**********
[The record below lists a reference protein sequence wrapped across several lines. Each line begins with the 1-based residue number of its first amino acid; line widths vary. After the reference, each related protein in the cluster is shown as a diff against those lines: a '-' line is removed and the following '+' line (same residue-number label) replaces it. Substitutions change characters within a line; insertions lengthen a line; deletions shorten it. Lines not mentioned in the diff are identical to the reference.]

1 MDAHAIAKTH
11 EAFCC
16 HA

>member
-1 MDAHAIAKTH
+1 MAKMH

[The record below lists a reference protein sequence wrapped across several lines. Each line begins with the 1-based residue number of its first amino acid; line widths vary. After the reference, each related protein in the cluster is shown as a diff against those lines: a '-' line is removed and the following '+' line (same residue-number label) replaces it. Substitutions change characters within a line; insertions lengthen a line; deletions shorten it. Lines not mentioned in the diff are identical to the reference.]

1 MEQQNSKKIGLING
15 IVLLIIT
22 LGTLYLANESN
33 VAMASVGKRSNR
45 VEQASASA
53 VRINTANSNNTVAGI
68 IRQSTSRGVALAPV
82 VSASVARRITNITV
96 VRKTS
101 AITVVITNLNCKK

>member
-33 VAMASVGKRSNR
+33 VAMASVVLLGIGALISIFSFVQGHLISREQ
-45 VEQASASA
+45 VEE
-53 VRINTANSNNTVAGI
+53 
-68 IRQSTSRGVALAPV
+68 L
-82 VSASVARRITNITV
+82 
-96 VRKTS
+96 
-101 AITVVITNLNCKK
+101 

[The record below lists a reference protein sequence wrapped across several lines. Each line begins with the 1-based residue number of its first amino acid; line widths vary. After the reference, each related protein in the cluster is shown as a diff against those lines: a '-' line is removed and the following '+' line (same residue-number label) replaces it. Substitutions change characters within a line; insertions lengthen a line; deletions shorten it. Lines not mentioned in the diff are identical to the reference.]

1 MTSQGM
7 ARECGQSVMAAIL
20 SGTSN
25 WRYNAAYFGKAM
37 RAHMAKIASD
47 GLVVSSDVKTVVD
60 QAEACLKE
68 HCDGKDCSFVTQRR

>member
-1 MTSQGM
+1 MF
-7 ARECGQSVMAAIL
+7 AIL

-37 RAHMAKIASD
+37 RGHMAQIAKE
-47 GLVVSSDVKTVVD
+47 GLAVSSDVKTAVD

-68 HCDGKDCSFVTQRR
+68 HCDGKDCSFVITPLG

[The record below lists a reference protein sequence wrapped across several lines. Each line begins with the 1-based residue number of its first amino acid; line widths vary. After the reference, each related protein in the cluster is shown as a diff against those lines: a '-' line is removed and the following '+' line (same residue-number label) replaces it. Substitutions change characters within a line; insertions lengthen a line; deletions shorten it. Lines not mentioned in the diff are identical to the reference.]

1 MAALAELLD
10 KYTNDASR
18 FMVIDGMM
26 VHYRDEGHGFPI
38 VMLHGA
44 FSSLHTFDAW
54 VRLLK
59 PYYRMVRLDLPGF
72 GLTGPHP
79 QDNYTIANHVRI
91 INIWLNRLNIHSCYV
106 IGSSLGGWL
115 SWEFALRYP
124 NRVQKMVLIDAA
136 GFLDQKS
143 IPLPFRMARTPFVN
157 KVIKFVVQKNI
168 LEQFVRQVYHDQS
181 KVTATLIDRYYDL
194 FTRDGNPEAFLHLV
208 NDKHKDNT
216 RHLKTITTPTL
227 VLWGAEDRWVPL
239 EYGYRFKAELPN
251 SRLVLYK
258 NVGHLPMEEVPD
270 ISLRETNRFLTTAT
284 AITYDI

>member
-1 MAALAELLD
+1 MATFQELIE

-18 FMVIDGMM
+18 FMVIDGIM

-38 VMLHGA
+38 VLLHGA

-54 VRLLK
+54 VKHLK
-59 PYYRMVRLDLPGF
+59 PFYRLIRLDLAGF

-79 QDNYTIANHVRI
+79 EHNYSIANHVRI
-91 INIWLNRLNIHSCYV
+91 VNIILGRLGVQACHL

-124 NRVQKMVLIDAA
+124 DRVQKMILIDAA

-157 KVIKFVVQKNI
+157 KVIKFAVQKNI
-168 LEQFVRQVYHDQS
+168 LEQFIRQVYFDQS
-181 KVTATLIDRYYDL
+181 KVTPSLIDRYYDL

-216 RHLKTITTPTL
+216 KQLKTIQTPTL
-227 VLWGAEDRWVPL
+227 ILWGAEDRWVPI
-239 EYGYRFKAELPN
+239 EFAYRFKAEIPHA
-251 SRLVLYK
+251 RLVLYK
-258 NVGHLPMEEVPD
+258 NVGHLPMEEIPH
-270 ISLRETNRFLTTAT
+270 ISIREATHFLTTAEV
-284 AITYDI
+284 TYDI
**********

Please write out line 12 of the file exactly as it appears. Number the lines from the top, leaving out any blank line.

33 VAMASVGKRSNR